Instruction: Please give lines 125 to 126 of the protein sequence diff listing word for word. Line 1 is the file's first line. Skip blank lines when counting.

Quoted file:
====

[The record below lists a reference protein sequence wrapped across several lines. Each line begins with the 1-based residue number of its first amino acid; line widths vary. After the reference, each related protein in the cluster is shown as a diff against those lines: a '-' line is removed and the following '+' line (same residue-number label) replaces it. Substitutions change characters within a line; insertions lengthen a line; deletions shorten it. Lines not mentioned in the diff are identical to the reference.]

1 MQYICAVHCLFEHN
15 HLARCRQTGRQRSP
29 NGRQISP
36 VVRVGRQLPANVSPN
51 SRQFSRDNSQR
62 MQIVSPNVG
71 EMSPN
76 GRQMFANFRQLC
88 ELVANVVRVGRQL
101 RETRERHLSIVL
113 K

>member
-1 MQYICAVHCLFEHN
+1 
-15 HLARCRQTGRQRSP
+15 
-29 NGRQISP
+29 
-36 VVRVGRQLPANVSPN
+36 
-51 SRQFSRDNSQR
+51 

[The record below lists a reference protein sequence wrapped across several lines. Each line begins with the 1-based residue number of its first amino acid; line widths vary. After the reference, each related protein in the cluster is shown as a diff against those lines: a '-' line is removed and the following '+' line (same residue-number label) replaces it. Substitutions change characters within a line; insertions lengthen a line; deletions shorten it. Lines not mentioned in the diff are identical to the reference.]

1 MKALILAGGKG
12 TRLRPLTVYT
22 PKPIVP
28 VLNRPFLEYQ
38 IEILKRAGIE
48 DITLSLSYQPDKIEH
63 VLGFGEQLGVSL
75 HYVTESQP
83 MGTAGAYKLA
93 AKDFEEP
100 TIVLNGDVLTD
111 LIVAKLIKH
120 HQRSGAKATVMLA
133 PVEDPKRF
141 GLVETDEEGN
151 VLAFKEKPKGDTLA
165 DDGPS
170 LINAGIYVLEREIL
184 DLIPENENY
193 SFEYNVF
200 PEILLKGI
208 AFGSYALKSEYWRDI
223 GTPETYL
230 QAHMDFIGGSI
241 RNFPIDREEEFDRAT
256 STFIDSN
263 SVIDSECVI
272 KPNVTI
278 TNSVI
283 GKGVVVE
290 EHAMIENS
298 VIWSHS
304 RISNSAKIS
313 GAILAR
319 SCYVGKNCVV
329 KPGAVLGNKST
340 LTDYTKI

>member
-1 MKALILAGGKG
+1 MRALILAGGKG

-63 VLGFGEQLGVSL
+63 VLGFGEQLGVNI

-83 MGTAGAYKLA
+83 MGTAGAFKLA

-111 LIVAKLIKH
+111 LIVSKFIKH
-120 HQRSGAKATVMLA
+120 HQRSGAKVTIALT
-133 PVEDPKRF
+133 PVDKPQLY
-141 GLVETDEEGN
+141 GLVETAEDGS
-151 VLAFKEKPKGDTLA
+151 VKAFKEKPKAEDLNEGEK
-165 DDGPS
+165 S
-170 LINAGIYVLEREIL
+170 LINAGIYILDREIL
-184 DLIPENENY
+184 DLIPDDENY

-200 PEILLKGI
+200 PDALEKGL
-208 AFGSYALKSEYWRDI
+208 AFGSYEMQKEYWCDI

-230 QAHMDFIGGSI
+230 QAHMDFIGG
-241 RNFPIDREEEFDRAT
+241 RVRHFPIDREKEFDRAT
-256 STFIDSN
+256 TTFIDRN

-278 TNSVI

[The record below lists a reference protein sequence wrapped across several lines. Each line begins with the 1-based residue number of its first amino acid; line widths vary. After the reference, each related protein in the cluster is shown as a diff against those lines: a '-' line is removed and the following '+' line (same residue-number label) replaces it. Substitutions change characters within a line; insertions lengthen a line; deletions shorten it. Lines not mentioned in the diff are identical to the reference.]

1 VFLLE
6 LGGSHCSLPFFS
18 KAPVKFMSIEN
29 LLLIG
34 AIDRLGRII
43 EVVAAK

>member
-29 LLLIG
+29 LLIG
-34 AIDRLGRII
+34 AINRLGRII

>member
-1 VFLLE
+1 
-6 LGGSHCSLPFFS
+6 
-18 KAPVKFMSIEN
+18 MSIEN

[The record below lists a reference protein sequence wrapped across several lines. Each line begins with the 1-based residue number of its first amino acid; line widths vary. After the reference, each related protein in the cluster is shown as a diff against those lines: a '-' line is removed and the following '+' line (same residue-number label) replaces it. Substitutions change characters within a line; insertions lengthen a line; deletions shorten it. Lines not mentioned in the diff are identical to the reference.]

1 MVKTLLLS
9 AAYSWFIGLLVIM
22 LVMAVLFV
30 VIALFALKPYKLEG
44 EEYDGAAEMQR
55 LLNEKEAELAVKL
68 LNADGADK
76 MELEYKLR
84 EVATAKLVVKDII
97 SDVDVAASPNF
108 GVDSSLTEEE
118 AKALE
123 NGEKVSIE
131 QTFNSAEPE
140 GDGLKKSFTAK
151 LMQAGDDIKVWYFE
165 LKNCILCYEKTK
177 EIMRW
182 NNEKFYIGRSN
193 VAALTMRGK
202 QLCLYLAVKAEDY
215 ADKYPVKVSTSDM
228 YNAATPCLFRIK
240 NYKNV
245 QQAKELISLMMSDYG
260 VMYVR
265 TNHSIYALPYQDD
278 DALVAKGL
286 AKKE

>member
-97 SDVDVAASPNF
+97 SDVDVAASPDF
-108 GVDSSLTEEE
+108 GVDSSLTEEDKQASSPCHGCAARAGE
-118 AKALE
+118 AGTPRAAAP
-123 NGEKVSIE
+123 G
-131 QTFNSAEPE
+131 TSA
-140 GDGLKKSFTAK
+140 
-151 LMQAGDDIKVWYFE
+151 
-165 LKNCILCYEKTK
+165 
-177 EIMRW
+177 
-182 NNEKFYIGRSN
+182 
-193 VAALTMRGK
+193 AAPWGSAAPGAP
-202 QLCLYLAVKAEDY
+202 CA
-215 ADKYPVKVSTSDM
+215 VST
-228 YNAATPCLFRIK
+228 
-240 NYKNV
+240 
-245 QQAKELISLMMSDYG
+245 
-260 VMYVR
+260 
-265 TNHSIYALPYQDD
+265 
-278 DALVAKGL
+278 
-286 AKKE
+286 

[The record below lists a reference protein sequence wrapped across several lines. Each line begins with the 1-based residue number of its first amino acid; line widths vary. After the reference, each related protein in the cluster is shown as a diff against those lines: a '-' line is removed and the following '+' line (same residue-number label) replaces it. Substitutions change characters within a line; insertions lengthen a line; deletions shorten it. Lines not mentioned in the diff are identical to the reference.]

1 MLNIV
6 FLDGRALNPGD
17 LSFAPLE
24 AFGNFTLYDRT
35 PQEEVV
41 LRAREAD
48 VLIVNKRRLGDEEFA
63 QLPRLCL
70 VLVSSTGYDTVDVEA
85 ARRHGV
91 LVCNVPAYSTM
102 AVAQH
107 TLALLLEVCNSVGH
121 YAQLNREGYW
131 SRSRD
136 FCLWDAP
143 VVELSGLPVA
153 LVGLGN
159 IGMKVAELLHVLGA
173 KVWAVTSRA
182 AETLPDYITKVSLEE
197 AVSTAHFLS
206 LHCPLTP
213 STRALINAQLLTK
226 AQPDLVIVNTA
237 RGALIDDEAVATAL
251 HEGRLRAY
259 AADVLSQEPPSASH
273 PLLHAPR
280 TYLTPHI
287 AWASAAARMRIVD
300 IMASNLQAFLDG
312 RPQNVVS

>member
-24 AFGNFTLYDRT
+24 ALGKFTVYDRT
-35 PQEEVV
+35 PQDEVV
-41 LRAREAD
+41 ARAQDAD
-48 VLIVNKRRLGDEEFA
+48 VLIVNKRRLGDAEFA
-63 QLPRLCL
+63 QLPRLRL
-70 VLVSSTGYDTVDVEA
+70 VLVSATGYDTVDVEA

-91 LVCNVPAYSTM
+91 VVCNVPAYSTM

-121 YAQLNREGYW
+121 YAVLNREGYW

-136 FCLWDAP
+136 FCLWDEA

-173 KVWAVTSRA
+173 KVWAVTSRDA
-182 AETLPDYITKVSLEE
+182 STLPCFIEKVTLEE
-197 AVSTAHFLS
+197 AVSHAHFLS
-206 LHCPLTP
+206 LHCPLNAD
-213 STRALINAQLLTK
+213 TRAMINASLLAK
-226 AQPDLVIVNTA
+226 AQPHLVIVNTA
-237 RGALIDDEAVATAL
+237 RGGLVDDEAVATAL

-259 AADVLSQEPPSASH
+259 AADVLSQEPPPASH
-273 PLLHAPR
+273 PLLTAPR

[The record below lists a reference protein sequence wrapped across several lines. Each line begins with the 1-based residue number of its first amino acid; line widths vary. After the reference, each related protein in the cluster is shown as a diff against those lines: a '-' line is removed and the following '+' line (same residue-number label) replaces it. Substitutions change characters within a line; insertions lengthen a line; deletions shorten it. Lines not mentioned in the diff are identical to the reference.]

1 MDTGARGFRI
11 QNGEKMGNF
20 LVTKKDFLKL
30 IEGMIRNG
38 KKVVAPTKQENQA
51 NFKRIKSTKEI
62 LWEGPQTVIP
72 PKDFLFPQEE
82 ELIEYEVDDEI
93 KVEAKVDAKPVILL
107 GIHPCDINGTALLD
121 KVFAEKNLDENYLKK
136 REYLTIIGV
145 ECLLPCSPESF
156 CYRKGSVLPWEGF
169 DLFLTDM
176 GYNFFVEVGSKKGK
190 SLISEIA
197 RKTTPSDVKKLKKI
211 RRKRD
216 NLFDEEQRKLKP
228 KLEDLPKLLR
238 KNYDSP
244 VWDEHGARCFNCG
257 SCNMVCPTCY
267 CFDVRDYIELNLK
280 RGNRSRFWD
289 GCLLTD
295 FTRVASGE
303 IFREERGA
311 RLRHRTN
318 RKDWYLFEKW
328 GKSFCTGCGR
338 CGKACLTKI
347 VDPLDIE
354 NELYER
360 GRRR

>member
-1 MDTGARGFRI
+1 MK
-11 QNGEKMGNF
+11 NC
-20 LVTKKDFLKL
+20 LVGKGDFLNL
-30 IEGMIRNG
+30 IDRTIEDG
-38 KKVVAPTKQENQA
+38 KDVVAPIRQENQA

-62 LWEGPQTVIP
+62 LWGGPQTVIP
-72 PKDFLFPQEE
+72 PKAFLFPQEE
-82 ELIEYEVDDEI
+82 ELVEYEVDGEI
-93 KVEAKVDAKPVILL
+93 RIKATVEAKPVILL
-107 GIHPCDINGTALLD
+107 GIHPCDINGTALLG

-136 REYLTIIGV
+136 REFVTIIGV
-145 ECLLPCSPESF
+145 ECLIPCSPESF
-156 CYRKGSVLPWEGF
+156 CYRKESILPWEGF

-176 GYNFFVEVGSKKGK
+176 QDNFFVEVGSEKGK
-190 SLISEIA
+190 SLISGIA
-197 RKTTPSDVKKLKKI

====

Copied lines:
97 SDVDVAASPNF
108 GVDSSLTEEE